John Tyndall, American Renaissance, April 1993
It is my understanding that Americans are currently being softened up for the introduction of so-called “hate laws” — legislation similar to that existing in Canada and most Western European countries, which makes it illegal to say, write, publish or distribute anything which could be construed as stirring up “racial hatred” against an ethnic group.
I have actually served a term of imprisonment in Britain under such a law, and Americans may find my experiences instructive.
British legislation is currently codified within the Public Order Act, of which Part III deals with “racial hatred.” At one time the prosecution in a case of this kind had to prove that a defendant intended to stir up hatred.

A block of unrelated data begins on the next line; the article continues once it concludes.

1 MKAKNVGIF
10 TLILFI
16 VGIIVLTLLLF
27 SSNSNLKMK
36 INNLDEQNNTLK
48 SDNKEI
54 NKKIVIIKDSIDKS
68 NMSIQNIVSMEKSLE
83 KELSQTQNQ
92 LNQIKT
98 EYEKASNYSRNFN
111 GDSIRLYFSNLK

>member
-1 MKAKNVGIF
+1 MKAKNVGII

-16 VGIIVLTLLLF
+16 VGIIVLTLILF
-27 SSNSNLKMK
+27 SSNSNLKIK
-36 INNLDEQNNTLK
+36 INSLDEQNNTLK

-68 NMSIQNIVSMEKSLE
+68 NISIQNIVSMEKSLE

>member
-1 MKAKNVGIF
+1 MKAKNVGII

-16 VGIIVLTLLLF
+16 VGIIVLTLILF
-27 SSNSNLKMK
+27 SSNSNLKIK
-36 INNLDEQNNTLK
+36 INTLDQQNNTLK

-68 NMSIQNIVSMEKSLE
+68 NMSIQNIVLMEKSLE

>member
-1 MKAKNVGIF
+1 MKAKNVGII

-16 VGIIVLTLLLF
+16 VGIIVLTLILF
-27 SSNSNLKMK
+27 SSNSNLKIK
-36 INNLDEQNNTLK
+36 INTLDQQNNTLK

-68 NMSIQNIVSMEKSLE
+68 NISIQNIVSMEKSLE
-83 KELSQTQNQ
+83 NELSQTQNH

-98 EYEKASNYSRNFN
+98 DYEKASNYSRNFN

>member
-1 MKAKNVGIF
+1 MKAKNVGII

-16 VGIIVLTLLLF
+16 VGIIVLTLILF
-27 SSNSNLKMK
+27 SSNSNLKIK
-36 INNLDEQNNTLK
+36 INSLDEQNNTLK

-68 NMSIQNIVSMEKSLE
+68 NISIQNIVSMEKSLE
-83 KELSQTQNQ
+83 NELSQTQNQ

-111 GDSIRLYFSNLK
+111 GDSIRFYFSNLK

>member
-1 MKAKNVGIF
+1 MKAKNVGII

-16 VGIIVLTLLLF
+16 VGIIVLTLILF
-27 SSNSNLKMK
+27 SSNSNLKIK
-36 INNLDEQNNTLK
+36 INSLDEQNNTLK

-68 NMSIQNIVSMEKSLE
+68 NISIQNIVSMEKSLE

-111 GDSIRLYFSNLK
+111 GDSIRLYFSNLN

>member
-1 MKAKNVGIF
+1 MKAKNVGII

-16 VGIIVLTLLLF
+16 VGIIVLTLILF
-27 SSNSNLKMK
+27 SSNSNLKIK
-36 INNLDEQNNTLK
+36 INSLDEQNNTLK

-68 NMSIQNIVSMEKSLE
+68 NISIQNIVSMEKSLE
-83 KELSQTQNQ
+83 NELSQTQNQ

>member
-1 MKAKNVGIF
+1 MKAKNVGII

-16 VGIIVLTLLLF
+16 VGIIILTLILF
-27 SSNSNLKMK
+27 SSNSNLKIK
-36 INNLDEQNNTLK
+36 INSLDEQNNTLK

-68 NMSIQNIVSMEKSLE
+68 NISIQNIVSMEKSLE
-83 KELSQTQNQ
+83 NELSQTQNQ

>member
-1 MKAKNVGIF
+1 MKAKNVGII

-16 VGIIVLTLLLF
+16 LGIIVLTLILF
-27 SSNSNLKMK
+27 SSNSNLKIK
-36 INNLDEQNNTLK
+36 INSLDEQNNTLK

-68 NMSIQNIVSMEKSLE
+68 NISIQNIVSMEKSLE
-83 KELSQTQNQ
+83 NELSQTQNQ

Intent is difficult to prove, so the law was broadened to make conviction possible without proof of intent, providing it could be shown that racial hatred resulted from what was said or written. This too was difficult to prove, so the law was further extended to include the concept of “likelihood.” Even if intent cannot be proven, and even if no hatred can be shown to have been stirred up, the mere likelihood that hatred might result is sufficient for conviction.......To Read More....